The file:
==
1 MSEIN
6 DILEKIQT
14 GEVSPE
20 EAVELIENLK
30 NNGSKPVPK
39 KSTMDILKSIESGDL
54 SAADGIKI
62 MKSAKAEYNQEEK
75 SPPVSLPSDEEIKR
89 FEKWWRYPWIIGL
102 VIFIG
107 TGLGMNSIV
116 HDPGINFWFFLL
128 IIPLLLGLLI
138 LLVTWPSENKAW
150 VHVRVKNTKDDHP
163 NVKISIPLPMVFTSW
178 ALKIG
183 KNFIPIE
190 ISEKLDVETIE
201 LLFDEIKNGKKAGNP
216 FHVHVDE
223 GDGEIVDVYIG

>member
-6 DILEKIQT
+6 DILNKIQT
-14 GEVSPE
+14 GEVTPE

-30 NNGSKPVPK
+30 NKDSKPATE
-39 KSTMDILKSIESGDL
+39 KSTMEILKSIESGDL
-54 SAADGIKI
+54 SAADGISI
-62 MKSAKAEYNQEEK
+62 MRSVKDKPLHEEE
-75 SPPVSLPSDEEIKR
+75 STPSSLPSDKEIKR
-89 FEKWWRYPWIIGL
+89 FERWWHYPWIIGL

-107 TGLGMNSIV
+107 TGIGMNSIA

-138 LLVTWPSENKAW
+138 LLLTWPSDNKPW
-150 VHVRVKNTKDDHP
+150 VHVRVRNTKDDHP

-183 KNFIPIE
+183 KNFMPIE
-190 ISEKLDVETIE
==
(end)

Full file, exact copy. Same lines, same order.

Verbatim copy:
1 MSEIN
6 DILEKIQT
14 GEVSPE
20 EAVELIENLK
30 NNGSKPVPK
39 KSTMDILKSIESGDL
54 SAADGIKI
62 MKSAKAEYNQEEK
75 SPPVSLPSDEEIKR
89 FEKWWRYPWIIGL
102 VIFIG
107 TGLGMNSIV
116 HDPGINFWFFLL
128 IIPLLLGLLI
138 LLVTWPSENKAW
150 VHVRVKNTKDDHP
163 NVKISIPLPMVFTSW
178 ALKIG
183 KNFIPIE
190 ISEKLDVETIE
201 LLFDEIKNGKKAGNP
216 FHVHVDE
223 GDGEIVDVYIG

>member
-6 DILEKIQT
+6 DILNKIQT
-14 GEVSPE
+14 GEVTPE

-30 NNGSKPVPK
+30 NKDSKPATE
-39 KSTMDILKSIESGDL
+39 KSTMEILKSIESGDL
-54 SAADGIKI
+54 SAADGISI
-62 MKSAKAEYNQEEK
+62 MRSVKDKPLHEEE
-75 SPPVSLPSDEEIKR
+75 STPSSLPSDKEIKR
-89 FEKWWRYPWIIGL
+89 FERWWHYPWIIGL

-107 TGLGMNSIV
+107 TGIGMNSIA

-138 LLVTWPSENKAW
+138 LLLTWPSDNKPW
-150 VHVRVKNTKDDHP
+150 VHVRVRNTKDDHP

-183 KNFIPIE
+183 KNFMPIE
-190 ISEKLDVETIE